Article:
[Read to the Section on Surgery and Anatomy, June, 1883.]
A careful study of the vascular relations of a bone to its periosteum and medulla, leads to the conviction that there can be no serious deviation from the normal in either without implication of the remaining parts. Of the three component parts of a bone, the osseous tissue proper, owing to its comparatively passive nutritive state, is naturally least liable to inflamatory changes. As a rule, its morbid conditions are therefore secondary in character, and follow upon disturbances of the periosteum or medulla. From the superficial position of the former, its lesions, whether primary or secondary, are always easily recognized. Those of the medulla, on the other hand, are as usually ignored until the periosteum and the bone itself have become involved in a manner to attract attention by irregularities of outline, swelling of the soft parts, abscesses and fistulæ.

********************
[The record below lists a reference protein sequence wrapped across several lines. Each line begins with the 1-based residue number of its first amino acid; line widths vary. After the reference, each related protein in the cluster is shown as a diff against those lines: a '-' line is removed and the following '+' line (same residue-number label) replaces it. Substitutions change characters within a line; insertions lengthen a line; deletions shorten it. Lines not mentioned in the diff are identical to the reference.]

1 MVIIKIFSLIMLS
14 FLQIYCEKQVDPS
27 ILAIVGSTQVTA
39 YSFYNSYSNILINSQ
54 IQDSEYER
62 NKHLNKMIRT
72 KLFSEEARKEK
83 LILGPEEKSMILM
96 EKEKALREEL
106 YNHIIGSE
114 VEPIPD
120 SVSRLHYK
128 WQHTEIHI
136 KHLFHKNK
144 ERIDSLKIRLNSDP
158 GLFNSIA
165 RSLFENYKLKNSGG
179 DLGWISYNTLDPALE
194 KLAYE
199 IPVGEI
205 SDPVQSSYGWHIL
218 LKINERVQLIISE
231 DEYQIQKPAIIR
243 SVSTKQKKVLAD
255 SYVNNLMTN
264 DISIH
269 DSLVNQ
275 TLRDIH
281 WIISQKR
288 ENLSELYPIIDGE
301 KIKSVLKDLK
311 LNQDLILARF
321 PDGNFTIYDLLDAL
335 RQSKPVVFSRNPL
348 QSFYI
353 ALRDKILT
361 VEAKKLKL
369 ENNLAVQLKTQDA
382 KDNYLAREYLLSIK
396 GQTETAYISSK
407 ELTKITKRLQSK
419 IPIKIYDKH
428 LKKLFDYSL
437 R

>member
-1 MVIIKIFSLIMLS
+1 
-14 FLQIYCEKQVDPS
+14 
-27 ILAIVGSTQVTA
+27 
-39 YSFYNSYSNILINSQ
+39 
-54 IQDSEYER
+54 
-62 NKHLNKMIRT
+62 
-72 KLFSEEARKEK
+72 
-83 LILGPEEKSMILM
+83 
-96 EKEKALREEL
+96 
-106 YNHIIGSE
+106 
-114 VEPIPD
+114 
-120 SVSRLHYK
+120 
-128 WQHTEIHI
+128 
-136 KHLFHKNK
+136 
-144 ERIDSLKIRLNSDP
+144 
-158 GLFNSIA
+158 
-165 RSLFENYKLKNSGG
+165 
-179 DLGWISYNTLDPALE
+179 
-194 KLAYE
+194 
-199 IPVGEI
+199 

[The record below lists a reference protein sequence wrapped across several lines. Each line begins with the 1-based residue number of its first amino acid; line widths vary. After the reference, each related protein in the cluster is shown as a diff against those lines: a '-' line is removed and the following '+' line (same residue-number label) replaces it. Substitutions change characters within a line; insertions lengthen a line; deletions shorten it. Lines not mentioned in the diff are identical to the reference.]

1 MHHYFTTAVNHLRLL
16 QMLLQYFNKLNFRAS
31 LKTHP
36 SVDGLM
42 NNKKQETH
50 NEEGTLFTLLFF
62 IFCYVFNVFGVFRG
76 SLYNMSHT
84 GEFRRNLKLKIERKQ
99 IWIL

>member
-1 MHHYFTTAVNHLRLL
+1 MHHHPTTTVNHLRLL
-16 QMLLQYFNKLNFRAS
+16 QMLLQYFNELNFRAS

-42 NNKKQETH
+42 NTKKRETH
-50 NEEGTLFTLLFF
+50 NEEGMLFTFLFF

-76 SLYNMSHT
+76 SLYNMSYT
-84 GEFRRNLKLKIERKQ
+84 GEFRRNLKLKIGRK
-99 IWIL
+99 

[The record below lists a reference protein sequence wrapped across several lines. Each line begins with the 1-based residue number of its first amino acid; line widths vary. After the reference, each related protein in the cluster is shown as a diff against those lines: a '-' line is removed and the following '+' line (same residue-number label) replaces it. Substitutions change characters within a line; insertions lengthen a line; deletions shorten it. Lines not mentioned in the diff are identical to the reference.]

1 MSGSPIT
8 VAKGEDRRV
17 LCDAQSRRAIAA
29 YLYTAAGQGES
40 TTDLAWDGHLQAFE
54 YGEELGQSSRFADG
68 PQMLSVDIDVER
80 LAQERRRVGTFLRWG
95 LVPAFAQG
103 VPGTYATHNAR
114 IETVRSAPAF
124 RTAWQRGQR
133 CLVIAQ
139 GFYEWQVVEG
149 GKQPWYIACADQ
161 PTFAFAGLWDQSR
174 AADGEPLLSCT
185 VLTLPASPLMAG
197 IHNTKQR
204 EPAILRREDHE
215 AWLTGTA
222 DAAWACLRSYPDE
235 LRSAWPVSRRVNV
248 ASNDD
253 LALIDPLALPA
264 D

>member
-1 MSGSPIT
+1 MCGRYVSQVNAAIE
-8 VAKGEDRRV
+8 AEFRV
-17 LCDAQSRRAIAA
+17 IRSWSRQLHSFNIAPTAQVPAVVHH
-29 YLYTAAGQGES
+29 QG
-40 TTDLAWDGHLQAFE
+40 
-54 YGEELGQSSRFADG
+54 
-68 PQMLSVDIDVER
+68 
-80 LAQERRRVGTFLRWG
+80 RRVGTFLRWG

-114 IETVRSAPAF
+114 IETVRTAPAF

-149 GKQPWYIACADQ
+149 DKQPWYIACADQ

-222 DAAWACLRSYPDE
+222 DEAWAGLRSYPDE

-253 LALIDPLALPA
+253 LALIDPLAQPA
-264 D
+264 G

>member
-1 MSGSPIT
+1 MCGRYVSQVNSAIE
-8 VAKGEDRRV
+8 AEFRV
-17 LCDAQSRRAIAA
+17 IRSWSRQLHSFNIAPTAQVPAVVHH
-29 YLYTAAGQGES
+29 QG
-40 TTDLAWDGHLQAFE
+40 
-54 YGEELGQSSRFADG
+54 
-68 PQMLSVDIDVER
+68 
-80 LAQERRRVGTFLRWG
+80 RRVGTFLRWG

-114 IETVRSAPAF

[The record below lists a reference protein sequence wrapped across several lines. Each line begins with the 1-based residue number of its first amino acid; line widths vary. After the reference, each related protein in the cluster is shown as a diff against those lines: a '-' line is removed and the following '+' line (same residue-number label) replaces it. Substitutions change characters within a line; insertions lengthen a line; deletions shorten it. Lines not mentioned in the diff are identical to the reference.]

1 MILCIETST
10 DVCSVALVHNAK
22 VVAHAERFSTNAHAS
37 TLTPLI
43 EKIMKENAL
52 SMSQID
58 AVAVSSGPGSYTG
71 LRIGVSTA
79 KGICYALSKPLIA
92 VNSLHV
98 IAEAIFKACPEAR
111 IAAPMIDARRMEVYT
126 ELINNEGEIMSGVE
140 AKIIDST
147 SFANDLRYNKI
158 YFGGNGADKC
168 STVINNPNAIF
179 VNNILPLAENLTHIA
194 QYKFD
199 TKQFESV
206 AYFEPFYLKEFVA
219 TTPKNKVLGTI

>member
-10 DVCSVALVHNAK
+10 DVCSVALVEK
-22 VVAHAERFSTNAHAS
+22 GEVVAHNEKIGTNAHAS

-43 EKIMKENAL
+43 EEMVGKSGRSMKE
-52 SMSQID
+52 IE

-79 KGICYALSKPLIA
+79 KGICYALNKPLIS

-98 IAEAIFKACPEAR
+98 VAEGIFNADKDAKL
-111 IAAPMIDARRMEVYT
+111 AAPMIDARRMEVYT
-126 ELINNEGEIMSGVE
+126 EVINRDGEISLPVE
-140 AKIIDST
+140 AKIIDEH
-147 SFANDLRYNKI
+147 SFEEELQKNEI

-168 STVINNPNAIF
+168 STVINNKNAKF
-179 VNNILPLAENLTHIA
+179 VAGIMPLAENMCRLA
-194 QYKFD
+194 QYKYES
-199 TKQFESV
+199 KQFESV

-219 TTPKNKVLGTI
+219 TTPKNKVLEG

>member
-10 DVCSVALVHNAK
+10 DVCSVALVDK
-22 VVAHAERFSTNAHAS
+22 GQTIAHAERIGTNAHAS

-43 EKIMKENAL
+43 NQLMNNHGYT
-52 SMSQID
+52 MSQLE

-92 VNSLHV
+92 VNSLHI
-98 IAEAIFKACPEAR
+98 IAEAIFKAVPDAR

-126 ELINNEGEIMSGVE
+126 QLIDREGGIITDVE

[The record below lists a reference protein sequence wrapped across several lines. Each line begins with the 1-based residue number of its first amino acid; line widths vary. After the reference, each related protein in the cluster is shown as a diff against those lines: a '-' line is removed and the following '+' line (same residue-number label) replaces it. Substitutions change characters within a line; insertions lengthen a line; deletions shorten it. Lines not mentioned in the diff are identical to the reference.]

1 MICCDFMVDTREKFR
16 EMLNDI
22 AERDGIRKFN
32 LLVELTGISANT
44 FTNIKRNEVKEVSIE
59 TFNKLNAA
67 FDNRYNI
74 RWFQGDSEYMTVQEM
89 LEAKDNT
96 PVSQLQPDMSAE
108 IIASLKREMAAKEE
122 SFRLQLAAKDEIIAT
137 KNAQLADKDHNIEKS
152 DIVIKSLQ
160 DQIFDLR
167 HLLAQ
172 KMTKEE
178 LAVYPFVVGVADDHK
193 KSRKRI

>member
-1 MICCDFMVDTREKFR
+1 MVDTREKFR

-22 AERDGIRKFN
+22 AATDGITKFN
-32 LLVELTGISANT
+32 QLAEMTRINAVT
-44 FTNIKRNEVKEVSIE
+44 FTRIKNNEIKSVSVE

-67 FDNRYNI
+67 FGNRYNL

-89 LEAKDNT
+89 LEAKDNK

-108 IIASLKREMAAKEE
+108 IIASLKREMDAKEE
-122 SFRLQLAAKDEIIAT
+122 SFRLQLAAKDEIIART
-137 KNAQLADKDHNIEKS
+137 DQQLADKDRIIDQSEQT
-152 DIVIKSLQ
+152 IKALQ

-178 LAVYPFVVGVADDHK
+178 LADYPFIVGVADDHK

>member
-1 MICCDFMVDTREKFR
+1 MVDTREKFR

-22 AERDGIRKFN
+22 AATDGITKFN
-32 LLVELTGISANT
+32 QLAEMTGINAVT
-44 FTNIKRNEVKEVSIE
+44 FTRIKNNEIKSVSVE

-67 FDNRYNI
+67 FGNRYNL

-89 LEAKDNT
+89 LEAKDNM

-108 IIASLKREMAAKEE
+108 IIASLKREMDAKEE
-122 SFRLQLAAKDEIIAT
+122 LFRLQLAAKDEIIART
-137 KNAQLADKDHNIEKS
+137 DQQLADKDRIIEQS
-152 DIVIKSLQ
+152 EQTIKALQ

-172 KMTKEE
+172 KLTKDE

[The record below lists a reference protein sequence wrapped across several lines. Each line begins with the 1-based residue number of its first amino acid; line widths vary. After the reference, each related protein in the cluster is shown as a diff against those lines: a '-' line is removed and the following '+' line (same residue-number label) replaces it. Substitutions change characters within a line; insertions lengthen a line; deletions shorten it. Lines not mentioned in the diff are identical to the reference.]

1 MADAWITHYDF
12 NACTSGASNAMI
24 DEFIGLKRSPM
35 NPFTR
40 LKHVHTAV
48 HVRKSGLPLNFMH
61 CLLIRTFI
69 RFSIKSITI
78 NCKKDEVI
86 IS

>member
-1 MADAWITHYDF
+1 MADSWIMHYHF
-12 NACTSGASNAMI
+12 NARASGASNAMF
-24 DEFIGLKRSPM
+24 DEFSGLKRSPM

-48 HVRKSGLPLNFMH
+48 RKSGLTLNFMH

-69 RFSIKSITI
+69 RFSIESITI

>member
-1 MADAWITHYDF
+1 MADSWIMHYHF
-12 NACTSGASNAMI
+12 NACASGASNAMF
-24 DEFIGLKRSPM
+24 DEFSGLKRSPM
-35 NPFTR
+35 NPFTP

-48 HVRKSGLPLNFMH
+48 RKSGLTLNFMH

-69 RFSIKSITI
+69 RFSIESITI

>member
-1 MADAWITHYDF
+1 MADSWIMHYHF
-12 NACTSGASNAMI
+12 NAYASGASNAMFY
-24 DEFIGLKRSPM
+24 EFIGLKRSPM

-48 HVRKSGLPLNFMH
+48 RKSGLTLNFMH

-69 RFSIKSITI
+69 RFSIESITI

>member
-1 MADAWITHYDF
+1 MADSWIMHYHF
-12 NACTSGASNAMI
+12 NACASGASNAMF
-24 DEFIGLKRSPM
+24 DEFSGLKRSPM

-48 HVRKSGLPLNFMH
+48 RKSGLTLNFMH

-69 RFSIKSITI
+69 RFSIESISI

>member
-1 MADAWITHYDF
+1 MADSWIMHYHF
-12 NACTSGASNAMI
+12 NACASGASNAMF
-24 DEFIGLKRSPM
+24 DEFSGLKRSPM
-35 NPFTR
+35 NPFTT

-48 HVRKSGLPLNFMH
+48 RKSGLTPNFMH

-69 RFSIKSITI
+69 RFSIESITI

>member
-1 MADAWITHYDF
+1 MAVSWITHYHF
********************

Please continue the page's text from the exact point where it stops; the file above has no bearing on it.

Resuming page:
RANSOHOFF J. EARLY TREPHINING IN DISEASES OF BONES. JAMA. 1883;I(10):299–302. doi:10.1001/jama.1883.02390100011001d
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